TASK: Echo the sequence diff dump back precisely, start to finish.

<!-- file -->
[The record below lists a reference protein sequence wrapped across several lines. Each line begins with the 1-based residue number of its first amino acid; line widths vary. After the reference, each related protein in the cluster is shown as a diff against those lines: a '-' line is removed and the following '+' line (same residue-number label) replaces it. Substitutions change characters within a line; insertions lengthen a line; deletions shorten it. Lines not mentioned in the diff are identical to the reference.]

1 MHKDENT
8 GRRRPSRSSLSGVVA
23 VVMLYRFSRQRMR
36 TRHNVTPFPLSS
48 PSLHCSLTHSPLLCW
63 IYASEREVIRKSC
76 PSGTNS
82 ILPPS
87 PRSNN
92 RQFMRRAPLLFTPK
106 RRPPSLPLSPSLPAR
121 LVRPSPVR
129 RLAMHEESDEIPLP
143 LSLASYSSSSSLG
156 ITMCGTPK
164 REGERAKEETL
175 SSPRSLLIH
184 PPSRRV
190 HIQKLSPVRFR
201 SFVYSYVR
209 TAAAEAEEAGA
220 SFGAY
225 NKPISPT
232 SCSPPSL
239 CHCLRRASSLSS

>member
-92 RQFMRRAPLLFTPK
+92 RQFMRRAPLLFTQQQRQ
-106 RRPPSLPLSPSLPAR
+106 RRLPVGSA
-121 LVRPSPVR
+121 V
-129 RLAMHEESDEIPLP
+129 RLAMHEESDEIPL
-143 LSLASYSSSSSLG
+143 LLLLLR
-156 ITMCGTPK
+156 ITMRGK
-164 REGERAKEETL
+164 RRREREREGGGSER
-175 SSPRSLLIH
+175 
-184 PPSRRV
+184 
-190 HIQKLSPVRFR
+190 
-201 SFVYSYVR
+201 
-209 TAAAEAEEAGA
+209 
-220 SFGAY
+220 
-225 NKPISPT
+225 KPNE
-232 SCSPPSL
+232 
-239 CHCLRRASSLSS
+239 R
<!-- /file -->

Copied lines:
[The record below lists a reference protein sequence wrapped across several lines. Each line begins with the 1-based residue number of its first amino acid; line widths vary. After the reference, each related protein in the cluster is shown as a diff against those lines: a '-' line is removed and the following '+' line (same residue-number label) replaces it. Substitutions change characters within a line; insertions lengthen a line; deletions shorten it. Lines not mentioned in the diff are identical to the reference.]

1 MHKDENT
8 GRRRPSRSSLSGVVA
23 VVMLYRFSRQRMR
36 TRHNVTPFPLSS
48 PSLHCSLTHSPLLCW
63 IYASEREVIRKSC
76 PSGTNS
82 ILPPS
87 PRSNN
92 RQFMRRAPLLFTPK
106 RRPPSLPLSPSLPAR
121 LVRPSPVR
129 RLAMHEESDEIPLP
143 LSLASYSSSSSLG
156 ITMCGTPK
164 REGERAKEETL
175 SSPRSLLIH
184 PPSRRV
190 HIQKLSPVRFR
201 SFVYSYVR
209 TAAAEAEEAGA
220 SFGAY
225 NKPISPT
232 SCSPPSL
239 CHCLRRASSLSS

>member
-92 RQFMRRAPLLFTPK
+92 RQFMRRAPLLFTQQQRQ
-106 RRPPSLPLSPSLPAR
+106 RRLPVGSA
-121 LVRPSPVR
+121 V
-129 RLAMHEESDEIPLP
+129 RLAMHEESDEIPL
-143 LSLASYSSSSSLG
+143 LLLLLR
-156 ITMCGTPK
+156 ITMRGK
-164 REGERAKEETL
+164 RRREREREGGGSER
-175 SSPRSLLIH
+175 
-184 PPSRRV
+184 
-190 HIQKLSPVRFR
+190 
-201 SFVYSYVR
+201 
-209 TAAAEAEEAGA
+209 
-220 SFGAY
+220 
-225 NKPISPT
+225 KPNE
-232 SCSPPSL
+232 
-239 CHCLRRASSLSS
+239 R